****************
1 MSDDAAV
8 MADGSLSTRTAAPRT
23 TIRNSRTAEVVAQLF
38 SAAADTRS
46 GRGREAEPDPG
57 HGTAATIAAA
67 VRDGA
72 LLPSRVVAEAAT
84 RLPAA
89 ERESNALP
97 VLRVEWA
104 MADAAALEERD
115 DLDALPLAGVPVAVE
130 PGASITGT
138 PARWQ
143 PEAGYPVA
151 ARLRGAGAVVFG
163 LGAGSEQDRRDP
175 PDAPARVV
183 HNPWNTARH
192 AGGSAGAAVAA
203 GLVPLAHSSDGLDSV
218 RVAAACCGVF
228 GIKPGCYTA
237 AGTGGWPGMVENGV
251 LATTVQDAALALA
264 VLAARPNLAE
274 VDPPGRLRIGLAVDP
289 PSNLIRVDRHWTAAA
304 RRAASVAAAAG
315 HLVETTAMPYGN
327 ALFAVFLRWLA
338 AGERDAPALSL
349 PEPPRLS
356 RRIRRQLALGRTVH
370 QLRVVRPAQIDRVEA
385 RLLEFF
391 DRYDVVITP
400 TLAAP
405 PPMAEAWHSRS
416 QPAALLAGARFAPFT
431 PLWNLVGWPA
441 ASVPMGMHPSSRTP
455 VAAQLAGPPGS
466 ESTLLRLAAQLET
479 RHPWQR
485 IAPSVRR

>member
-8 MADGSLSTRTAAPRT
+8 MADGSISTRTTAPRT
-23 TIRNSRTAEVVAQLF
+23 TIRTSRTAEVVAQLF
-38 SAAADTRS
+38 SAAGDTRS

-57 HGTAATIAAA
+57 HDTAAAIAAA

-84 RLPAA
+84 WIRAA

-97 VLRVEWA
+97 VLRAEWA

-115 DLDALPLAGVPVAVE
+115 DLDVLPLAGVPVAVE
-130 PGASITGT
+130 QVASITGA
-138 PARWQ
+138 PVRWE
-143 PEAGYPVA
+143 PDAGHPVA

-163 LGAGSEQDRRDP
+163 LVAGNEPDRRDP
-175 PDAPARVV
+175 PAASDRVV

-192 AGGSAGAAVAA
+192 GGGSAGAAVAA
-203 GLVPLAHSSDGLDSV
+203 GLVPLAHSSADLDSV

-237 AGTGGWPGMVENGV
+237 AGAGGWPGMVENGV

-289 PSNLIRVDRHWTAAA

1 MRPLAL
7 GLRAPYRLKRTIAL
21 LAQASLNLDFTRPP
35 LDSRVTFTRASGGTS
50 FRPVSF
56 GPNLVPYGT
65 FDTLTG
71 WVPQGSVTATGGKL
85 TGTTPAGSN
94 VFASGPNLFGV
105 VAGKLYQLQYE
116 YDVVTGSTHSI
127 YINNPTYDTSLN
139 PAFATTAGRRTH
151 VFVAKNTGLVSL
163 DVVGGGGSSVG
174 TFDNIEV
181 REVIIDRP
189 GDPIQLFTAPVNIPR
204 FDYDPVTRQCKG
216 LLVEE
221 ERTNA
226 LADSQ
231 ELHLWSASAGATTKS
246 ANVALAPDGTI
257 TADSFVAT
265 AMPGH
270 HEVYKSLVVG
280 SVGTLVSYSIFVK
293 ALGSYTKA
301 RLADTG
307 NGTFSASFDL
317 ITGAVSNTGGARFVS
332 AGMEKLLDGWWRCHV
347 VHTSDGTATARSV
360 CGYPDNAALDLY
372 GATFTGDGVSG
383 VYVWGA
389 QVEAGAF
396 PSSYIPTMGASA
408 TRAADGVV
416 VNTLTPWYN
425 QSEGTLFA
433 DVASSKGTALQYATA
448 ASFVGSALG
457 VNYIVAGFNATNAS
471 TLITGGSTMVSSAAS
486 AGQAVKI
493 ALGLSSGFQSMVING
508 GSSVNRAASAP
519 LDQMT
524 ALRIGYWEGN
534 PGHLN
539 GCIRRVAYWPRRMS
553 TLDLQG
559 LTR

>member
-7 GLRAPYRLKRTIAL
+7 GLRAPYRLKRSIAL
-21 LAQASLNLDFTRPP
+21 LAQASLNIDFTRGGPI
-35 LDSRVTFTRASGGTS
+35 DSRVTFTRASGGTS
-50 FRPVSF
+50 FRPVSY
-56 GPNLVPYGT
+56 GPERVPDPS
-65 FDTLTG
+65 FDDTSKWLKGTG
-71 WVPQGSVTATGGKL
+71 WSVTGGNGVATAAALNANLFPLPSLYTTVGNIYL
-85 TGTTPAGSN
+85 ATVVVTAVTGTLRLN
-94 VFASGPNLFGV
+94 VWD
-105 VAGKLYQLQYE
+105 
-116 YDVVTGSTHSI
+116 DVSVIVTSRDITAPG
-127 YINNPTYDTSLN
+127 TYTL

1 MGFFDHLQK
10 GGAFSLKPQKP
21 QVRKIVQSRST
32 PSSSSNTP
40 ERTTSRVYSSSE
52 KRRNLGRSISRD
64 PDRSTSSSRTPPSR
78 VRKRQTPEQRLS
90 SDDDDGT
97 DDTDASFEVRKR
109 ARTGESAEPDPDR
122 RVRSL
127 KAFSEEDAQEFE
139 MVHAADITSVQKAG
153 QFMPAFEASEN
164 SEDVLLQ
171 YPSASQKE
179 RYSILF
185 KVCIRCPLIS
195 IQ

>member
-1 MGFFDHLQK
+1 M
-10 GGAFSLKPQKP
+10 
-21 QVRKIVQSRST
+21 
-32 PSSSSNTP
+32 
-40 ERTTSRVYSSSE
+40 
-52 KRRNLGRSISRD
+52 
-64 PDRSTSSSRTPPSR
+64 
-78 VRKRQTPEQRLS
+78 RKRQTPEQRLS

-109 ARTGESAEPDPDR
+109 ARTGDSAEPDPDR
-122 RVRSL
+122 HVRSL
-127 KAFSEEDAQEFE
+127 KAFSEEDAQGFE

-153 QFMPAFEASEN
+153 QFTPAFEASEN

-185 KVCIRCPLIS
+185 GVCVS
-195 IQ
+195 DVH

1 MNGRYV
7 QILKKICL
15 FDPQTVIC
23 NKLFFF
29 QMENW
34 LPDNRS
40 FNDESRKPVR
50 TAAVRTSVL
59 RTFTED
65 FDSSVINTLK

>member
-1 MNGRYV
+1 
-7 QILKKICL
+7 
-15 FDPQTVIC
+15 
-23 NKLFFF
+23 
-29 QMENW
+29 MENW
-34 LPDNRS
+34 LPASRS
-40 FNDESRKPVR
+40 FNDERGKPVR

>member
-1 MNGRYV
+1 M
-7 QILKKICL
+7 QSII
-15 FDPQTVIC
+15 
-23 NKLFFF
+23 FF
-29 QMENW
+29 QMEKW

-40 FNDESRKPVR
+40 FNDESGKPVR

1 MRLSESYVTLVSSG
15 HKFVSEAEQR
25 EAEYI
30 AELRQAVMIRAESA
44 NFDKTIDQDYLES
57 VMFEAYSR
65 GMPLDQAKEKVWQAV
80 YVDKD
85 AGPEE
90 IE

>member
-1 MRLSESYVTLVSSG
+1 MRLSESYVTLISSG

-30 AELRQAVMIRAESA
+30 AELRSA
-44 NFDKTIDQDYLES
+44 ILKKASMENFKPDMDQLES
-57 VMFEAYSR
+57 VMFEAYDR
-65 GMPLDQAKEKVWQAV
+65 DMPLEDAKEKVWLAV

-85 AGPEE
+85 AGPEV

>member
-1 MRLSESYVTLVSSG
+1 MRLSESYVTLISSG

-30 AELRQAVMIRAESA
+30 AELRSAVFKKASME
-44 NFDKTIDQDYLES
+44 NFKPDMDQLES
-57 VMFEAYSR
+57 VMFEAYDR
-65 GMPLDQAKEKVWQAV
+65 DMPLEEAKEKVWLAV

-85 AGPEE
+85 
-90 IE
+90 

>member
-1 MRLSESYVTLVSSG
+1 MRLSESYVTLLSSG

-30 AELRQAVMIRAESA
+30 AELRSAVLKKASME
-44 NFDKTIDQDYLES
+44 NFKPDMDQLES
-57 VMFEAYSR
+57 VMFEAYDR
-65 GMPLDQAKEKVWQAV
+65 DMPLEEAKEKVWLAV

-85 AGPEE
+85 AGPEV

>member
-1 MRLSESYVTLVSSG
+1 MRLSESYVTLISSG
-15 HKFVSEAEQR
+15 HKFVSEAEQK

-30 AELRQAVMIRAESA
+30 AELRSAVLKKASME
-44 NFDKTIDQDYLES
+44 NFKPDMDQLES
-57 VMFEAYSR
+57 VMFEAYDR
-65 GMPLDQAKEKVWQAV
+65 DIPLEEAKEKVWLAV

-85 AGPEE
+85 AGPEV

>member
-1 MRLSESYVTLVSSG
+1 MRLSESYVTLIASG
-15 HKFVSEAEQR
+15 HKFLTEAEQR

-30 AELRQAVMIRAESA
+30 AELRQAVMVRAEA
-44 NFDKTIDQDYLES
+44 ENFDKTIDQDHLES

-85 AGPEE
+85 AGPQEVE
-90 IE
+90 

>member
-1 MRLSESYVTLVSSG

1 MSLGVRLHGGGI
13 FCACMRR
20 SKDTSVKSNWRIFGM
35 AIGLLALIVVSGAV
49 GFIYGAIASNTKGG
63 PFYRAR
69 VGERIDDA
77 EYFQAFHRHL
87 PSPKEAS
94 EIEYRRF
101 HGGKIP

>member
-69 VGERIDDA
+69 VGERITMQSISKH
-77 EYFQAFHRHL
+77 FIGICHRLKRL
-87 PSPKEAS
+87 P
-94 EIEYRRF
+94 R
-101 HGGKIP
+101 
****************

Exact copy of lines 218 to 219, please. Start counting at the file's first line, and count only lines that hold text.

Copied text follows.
59 RTFTED
65 FDSSVINTLK